In a newly released report from The German Marshall Fund of the United States, international scholars examine and compare national views on the Free and Open Indo-Pacific, spanning from Europe to Asia.
NUPI Research Fellow Wrenn Yennie-Lindgren contributes with a chapter on the development of Japan’s Free and Open Indo-Pacific (FOIP) concept.
The joint report looks into the national views of FOIP from the US, Japan, ASEAN, Taiwan, Australia, India, Germany, France and the United Kingdom, with the investigations into the diplomatic, economic and security dimensions of the respective policies highlighting both converging and diverging views on the region.
The Indo-Pacific - a key geopolitical region
The Indo-Pacific (IP) refers to the geographic area spanning the regions of the Indian and Pacific oceans. However, the term ‘Indo-Pacific’ has also increasingly become part of geopolitical discourse, in light of the number of economic and security issues emanating from the region.
“Summarizing or defining FOIP can be challenging, given the varying views on its content and stretch. This is one of the reasons why this report is a timely contribution to ongoing discussions about what FOIP means at national, regional and global levels,” explains Yennie-Lindgren.
Japan, the US, Australia and India – often referred to as “the Quad”– as well as a number of Southeast Asian countries - are viewed as spearheading efforts to develop and connect the dynamic region.
FOIP important for security, sustainability and digital infrastructure
According to Yennie-Lindgren, it is notable that the FOIP engages Japan’s key allies in a region of increasing economic and geopolitical importance and at a time when Japan believes that engagement beyond one country is crucial in responding to regional security concerns.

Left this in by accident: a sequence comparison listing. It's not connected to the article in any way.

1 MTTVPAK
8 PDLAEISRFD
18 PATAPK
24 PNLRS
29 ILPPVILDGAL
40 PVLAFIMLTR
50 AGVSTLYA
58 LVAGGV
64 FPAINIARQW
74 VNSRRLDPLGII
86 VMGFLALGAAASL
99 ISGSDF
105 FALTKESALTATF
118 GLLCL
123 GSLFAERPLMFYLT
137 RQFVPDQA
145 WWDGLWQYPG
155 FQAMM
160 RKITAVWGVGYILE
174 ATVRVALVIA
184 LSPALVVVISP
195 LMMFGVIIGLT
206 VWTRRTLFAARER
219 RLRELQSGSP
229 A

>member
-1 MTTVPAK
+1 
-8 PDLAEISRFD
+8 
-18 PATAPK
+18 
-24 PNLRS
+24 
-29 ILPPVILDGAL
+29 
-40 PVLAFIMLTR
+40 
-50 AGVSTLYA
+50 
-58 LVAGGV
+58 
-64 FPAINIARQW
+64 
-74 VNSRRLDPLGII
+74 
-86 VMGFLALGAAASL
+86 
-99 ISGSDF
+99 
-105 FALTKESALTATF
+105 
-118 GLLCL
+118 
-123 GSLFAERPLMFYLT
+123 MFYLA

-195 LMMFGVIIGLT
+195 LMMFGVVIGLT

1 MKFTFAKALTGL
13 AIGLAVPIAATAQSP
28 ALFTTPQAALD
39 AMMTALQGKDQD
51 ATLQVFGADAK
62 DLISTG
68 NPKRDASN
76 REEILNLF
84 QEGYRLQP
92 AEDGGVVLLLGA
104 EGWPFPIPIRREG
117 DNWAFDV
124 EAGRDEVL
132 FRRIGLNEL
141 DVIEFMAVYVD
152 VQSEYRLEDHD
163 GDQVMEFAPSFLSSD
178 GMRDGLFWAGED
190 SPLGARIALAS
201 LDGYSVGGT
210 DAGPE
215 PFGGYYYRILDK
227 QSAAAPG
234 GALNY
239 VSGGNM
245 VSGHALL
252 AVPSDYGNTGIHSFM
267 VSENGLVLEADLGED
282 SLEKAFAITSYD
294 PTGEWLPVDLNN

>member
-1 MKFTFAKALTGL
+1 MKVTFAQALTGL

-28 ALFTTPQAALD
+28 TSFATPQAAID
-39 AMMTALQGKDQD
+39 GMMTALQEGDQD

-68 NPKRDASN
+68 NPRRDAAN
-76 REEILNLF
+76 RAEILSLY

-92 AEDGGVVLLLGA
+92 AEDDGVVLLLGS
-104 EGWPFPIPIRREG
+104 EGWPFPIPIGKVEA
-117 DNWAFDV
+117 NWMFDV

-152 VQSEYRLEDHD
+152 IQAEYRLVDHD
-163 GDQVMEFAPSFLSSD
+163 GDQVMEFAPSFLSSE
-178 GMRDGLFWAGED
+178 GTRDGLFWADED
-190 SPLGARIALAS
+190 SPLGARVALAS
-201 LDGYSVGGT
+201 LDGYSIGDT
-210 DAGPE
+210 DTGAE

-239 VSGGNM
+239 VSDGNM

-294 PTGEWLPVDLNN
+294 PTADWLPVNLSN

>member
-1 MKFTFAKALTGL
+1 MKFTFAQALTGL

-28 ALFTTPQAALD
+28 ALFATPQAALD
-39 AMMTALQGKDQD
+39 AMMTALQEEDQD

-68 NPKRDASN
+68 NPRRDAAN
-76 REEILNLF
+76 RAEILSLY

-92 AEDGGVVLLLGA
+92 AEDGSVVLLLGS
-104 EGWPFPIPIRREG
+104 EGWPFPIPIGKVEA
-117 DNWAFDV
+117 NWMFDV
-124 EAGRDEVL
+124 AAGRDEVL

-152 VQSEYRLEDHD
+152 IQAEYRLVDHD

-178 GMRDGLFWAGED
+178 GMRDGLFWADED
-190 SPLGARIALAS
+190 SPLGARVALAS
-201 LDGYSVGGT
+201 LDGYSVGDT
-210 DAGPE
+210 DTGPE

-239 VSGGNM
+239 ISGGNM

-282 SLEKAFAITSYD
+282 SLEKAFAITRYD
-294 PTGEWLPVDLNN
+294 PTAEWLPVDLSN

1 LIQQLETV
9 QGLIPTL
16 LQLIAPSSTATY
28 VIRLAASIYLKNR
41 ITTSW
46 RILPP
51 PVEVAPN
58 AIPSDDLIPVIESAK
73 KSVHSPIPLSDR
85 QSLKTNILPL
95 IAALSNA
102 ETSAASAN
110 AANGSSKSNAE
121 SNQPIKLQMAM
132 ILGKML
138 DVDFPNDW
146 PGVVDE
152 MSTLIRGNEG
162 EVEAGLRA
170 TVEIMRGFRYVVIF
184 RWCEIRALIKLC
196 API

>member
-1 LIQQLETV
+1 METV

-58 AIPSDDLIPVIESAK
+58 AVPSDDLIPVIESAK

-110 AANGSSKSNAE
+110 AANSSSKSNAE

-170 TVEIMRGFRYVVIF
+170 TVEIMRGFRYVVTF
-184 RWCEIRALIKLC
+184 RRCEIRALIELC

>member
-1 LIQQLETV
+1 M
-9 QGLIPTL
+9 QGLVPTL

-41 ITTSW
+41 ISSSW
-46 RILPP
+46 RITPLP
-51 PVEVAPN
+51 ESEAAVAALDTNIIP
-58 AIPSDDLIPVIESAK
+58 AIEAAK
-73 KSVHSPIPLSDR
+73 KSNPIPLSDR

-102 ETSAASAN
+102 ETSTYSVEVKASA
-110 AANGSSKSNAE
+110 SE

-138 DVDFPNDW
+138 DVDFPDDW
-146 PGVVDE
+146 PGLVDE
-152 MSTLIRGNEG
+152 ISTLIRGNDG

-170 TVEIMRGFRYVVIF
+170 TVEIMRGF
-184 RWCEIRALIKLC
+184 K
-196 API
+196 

“Tokyo not only introduced the FOIP concept, which Washington later picked up, but it has also been the most proactive in projecting it,” she says.
For Japan, FOIP relates to a number of prioritized long-term foreign policy themes, including policies such as ‘proactive contribution to peace’ and ‘diplomacy that takes a panoramic perspective on the world map’.
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As Yennie-Lindgren expands on in her chapter, “While much of what is proposed in Japan’s FOIP draws on the country’s preexisting foreign policy repertoire, the geographic breadth and potential depth of the policy is significant.”
Moreover, many countries are still in the midst of molding their FOIP policies, making the study of FOIP foreign policy a crucial theme for international research in the coming years. As explained by Yennie-Lindgren:
“More recently, the Japanese government has moved from initially introducing FOIP as a strategy to now referring to it as a concept, and is currently emphasizing its implementation now that word of FOIP has gotten around. This development coincides with the ongoing maturation of other countries’ policies on the Indo-Pacific making for an interesting and timely research topic that spans a large portion of the globe and covers a number of pressing traditional and non-traditional security issues, including maritime security, environmental sustainability, and the establishment of physical and digital infrastructure.”
The Future of FOIP
While FOIP discussions are still going strong in the corridors of ministries in the Asia-Pacific, the longevity of FOIP and the extent of European involvement in the region is also being debated. When it comes to Japan, the primary promoter of FOIP, the expected transition from Prime Minister Abe’s foreign policy doctrine to a new administration’s in 2021 will likely be an indicator of FOIP’s future. As Yennie-Lindgren notes:
“It will be interesting to see if Japan’s FOIP becomes a story that correlates primarily with the foreign policy legacy of Prime Minister Abe, who has been exceptionally proactive on the foreign policy front since returning to power in 2012, or if we are actually at the brink of an era where Japanese foreign policy will be defined by this expansive concept, regardless of who is at Japan’s helm, for many years to come. Either way, the issues at the core of the FOIP concept will undoubtedly be around for a long time.”
Learn more about NUPI's research on Asia on NUPI's Europe-Asia Research Centre web page.